Trumbo rebounds from worst game to his best
ANAHEIM, Calif. – Like any good professional hitter, Mark Trumbo walked out of Angel Stadium late Monday night and wiped away an awful game from his memory.
Except for one thing. He remembered to watch some video.
Hitters don't like to dwell on bad games, and Trumbo had a bad one: 0 for 5 with four strikeouts.
Tuesday night, in what can only be considered an immediate and impressive recovery, he had two home runs, added a single and a double, scored twice and drove in four, lifting his batting average to a team-high .337.
"It's a strange game," he said. "Yesterday was statistically the worst game I've ever played. Today would probably take the cake for the best game I've ever played. Strange."
There's no way to explain these things. Players go through ups and downs, and the only thing they can do is ride out the good times for as long as possible and try to keep the slumps short. Trumbo had four homers in four games at the end of May, then followed that with a 1-for-16 stumble that included Monday night's disaster.
He showered, dressed and left the ballpark. He couldn't forget the game quickly enough.
"As soon as I walked out of here," he said. "I'll think about it for a little while, but beyond that it doesn't do a whole lot of good. Big picture, I'll be playing this game for a little while longer, and if I was to dwell on that and let it carry over, I probably wouldn't have been able to do hardly anything tonight."
His only concession to the game was to check the video. What he saw was a longer swing, perhaps resulting in those unproductive at-bats, including chasing pitches in the dirt.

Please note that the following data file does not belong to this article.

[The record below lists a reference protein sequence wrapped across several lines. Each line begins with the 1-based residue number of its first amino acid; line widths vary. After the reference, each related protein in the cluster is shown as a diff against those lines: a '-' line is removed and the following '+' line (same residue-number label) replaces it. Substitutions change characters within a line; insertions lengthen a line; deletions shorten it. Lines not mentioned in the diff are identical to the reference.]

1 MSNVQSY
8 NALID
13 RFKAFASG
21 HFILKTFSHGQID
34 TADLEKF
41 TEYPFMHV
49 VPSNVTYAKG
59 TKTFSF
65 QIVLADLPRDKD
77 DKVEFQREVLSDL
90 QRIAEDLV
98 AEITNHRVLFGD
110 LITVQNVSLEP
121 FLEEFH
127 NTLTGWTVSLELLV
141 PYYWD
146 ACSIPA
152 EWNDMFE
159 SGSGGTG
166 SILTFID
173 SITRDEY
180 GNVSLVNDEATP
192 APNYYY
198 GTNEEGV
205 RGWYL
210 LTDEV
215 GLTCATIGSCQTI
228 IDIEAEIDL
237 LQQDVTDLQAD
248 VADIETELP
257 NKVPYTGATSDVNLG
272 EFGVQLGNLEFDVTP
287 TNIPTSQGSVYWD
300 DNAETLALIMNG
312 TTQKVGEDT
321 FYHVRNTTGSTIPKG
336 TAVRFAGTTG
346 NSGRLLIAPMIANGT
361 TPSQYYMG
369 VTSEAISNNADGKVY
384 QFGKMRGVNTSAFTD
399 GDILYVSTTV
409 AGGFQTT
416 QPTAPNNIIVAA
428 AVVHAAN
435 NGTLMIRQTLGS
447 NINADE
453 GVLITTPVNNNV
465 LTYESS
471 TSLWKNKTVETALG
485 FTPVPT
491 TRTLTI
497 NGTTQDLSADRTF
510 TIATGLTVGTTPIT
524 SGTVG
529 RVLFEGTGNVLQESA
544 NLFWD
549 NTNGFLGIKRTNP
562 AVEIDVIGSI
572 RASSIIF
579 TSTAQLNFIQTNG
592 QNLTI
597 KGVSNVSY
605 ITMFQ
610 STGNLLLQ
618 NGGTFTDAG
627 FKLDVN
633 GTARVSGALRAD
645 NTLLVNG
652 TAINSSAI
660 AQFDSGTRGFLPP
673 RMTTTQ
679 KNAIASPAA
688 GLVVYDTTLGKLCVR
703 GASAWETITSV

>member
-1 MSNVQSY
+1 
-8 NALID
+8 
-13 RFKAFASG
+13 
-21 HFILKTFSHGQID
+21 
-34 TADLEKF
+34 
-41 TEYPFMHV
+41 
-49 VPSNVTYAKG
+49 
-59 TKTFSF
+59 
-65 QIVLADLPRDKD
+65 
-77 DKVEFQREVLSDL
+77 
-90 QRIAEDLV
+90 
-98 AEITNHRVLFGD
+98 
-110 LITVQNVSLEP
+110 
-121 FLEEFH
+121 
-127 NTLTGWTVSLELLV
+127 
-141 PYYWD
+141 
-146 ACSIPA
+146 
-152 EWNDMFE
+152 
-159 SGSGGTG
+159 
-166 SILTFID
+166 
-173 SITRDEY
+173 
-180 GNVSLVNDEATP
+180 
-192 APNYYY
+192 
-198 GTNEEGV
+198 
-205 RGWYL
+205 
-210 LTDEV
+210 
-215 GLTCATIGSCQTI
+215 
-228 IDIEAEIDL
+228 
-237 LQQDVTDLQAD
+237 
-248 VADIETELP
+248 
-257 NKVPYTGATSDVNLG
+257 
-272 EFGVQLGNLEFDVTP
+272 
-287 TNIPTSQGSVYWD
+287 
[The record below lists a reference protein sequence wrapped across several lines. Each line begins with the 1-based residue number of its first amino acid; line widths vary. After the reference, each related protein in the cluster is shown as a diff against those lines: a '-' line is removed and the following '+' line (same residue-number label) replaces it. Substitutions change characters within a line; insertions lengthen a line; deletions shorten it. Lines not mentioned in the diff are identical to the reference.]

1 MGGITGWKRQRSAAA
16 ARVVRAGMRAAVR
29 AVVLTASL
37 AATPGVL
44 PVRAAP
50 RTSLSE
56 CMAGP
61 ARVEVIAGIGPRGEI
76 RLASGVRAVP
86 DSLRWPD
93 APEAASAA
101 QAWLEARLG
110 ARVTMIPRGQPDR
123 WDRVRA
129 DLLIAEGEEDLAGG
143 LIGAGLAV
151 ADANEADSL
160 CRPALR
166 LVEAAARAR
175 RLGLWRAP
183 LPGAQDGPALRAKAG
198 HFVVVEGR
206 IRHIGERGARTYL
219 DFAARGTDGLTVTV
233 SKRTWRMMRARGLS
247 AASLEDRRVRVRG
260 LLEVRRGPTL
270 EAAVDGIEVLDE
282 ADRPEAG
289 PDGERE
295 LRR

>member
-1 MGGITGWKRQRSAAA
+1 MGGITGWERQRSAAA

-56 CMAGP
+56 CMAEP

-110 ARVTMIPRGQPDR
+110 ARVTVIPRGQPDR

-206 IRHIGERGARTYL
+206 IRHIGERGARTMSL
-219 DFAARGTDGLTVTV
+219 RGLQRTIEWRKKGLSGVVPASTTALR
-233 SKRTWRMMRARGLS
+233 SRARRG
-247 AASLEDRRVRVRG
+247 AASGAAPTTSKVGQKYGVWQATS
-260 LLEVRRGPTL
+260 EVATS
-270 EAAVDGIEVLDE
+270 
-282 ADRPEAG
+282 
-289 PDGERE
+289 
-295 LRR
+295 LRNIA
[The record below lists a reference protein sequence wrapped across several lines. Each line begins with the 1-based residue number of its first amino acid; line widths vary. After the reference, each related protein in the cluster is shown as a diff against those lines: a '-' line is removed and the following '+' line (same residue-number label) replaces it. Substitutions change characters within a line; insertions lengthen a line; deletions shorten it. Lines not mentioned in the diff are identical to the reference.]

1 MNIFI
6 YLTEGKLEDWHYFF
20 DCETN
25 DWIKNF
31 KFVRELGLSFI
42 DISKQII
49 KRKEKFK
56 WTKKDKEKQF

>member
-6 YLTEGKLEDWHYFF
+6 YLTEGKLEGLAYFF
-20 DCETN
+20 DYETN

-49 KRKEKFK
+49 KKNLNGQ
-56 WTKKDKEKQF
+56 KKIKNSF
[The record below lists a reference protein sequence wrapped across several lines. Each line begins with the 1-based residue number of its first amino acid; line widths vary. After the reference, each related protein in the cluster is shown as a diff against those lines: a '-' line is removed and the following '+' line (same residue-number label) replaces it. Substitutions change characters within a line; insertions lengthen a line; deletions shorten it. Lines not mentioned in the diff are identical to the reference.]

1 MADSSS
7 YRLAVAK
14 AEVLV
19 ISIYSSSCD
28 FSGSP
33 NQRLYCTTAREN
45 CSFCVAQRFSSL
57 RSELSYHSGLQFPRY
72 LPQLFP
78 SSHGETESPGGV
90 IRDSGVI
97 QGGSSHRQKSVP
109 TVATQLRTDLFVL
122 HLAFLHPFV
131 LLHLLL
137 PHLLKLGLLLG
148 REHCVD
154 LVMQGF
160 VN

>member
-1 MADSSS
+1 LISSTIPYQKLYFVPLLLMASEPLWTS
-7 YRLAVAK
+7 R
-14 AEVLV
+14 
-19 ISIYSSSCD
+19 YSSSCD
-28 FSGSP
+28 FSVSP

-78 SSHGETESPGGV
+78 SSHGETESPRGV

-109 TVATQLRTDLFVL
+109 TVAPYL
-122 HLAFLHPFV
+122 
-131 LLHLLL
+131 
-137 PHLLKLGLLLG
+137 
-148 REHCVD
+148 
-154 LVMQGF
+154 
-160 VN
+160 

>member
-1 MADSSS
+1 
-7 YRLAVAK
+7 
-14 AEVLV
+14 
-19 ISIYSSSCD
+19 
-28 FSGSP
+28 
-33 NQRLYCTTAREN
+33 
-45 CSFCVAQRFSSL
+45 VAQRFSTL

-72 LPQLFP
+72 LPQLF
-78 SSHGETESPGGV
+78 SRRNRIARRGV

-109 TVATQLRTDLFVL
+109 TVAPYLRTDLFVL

"If my approach is right and my game plan going in there is the same, then something else might be up," he said. "I did look at a little video, and my swing might have gotten a little long. Today I tried to shorten it up and maybe not miss a couple of those pitches that I did yesterday and previous days."
His first time up against Seattle Mariners starter Blake Beaven, he hit the first pitch he saw over the fence in right-center field. In the fifth, facing an 0-and-2 count, he drove another homer to center with Albert Pujols on base.
"Mark understands you're not always going to smell the roses," Angels manager Mike Scioscia said. "There's going to be some games that are going to be tough. He had one yesterday, but he bounced back and had a big one tonight."
Trumbo's two homers, the first multi-homer games of his career, helped stake rookie starter Garrett Richards to a 4-0 lead after three innings. Richards, starting in place of injured Jered Weaver, allowed just one run in seven innings and picked up his first big-league victory in a 6-1 win.
"It doesn't feel real right now," Richards said. "It's kind of like one of those things that I'll recognize the next day."
Richards' performance came one night after Ervin Santana staggered through another poor effort, allowing seven runs in 4 2/3 innings to the Mariners and giving up his 16th home run of the season.
If Richards follows up Tuesday's game with another similar start, and if Santana has another unsightly performance, would Scioscia consider pulling Santana out of the rotation? It doesn't seem likely, but it also isn't beyond consideration.
"I'm here to help these guys win," Richards said, "but I also want to show them what I can do."
He did that. And so did Trumbo.